Want to be part of a once-in-a-century opportunity? We need your help!
Many of the recipes that will be featured in the cookbook are of a bygone era and need to be tested for today's kitchens and cooks. For decades, recipe instructions could be ambiguous and subjective. For instance, what does "cook in a warm oven until done" mean to you? How much is teacup of sugar? Or 15 cents' worth of raisins in 1919? We don't know either!
We have a list of recipes from the archives of our vintage ALA cookbooks that need to be tested. In the spirit of the ALA community, we want feedback from real homes. In order to become a test cook, simply fill out our TEST KITCHEN: REQUEST FOR RECIPE FORM. You'll be sent further instructions and a list of recipes to be tested. Once you've tested the recipe, use the RECIPE FEEDBACK FORM, also on this page.
We would sure love to include pictures from our home test kitchens in the SERVE cookbook. So, snap away! For the best opportunity to have your photos included,* please follow our simple suggestions to match the style from our professional photographers.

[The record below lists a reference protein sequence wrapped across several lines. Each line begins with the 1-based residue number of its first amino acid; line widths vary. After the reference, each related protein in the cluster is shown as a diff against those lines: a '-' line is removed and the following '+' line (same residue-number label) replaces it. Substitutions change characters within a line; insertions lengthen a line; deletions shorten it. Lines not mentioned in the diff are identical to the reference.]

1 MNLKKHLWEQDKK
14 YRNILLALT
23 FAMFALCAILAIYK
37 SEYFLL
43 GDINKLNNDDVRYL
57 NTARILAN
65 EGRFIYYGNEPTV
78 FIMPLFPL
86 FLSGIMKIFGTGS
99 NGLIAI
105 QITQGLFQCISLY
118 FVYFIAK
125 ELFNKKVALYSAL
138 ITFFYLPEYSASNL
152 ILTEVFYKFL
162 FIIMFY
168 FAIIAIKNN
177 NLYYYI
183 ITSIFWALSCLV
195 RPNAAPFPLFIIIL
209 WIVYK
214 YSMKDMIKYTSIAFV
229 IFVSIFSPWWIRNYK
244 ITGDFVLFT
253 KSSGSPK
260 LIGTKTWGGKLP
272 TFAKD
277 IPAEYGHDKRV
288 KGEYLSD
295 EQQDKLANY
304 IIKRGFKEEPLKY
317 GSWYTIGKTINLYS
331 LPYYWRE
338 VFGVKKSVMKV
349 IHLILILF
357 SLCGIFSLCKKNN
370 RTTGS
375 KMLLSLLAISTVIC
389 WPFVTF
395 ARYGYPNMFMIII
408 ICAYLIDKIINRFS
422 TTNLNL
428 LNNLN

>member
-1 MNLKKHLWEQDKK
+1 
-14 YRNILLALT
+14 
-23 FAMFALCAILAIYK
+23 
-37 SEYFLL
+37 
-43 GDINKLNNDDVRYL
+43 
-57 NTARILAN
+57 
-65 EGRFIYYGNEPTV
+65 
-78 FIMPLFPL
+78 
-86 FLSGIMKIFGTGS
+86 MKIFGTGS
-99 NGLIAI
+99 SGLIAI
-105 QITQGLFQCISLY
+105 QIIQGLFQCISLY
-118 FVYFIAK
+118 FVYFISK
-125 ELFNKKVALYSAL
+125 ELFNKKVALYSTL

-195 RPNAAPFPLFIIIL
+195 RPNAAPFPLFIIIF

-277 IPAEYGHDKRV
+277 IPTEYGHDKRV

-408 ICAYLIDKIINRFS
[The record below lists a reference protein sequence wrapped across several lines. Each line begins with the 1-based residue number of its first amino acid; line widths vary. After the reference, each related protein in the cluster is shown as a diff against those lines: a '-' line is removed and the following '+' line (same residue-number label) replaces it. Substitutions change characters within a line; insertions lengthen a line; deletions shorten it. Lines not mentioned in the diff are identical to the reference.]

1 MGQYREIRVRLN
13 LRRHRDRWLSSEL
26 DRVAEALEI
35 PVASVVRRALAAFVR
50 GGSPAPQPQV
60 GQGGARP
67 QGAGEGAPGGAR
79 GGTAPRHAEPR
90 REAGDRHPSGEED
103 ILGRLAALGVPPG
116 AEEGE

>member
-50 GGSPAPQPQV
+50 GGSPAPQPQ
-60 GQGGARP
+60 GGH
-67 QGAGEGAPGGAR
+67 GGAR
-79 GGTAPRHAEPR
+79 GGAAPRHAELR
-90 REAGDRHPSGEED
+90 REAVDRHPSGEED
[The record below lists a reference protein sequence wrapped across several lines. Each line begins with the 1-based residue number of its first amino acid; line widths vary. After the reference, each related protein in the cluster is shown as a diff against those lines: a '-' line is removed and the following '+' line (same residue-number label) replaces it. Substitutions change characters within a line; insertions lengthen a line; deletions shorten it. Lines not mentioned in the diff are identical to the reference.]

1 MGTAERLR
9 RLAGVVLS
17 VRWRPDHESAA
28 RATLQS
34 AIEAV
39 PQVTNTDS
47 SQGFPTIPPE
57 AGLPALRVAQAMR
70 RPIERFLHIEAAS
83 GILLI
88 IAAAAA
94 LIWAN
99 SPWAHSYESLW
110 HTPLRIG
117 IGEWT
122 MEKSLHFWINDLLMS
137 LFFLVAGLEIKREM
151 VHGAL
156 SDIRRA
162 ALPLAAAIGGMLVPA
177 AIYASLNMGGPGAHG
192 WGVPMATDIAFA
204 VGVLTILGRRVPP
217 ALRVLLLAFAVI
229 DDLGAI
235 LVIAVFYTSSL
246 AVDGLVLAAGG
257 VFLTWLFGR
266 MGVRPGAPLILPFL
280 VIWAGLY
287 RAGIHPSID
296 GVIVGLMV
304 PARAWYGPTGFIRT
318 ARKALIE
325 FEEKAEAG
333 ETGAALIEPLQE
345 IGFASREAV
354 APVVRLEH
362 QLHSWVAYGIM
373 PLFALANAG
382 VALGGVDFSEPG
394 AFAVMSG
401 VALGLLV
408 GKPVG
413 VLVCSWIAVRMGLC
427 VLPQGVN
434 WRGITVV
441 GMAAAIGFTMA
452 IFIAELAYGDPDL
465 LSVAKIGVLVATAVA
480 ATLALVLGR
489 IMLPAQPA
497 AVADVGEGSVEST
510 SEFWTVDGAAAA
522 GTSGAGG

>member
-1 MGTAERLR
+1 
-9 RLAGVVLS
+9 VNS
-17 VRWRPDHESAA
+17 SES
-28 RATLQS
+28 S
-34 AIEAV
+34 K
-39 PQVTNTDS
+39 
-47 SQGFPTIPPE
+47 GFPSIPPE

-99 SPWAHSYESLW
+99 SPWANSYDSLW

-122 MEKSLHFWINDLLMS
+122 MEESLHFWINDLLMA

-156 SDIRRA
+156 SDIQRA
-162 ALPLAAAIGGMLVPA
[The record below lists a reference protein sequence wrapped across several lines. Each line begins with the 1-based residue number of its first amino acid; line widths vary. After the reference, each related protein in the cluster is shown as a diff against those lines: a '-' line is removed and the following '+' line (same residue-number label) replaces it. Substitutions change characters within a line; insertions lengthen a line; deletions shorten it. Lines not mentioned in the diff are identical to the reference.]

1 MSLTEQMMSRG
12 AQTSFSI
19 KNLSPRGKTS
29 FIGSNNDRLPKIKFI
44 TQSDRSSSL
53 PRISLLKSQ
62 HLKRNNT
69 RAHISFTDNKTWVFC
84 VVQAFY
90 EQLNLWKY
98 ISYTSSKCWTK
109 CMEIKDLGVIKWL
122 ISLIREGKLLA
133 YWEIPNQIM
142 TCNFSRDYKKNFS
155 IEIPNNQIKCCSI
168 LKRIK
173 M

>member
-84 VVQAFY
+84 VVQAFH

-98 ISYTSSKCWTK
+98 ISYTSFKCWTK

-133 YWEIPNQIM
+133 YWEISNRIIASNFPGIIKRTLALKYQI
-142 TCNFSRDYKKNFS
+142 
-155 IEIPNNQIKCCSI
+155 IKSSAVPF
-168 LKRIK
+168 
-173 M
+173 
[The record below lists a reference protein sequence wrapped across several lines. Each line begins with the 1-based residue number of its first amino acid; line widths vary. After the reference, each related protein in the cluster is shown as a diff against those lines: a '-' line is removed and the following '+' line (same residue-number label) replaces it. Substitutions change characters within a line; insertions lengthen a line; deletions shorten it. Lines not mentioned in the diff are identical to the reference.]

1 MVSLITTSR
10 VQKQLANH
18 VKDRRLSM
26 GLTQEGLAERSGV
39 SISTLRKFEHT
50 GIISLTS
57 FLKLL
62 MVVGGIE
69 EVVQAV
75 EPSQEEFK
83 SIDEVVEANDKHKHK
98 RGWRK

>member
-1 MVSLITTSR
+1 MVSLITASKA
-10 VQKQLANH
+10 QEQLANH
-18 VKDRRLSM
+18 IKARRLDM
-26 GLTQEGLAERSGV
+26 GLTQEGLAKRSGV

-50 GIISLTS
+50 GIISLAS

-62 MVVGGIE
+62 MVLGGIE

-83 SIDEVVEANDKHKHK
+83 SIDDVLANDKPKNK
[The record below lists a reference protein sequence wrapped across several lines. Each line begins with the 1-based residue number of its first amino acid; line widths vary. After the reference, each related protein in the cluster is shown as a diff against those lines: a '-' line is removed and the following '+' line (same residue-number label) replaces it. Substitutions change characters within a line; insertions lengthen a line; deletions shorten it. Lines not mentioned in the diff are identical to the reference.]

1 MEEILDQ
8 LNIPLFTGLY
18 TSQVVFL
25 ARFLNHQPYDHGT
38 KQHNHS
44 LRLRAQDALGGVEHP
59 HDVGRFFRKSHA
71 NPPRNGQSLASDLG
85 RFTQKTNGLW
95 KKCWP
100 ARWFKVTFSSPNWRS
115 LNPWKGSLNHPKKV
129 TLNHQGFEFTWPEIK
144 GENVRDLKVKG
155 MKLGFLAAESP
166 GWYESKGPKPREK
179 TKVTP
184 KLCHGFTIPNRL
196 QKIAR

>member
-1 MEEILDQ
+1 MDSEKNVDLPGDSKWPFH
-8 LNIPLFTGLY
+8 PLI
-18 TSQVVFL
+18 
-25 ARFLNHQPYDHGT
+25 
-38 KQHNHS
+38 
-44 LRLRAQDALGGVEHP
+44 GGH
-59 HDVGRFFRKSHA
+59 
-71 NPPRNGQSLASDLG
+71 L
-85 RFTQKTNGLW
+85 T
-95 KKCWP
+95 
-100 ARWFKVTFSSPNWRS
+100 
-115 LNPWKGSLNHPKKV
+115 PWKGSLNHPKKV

Email questions and photos to email@example.com.
Expert Photo Tips: think "natural"
- FOOD: Make it appetizing! Add some herbs, a drizzle of chocolate sauce, a garnish of simple ingredients.
- LIGHTING: Shoot near a window during the day. Avoid direct sunlight, which is unflattering and makes shadows. Don't use overhead/indoor lighting, and turn off your camera flash.
- DISHES: Pottery works well as it is generally warm and timeless. Avoid white dishes, glass, and metal.
- ANGLES: Try a variety. Cut a slice of food so we can see the inside. Forks and napkins can lead the eye to the center.
- FOCUS: To create soft background, put more distance between the food and complementary props. Touch the food on your screen to put the sharper focus there.
Want more help? Get inspiration on Google Images...or ask a millennial! Many young people have a knack for foodie shots ;)
Photo credits: Pastry photo by Roman Kraft on Unsplash; Casserole photo by Taylor Kiser on Unsplash; Soup photo by Cel Lisboa on Unsplash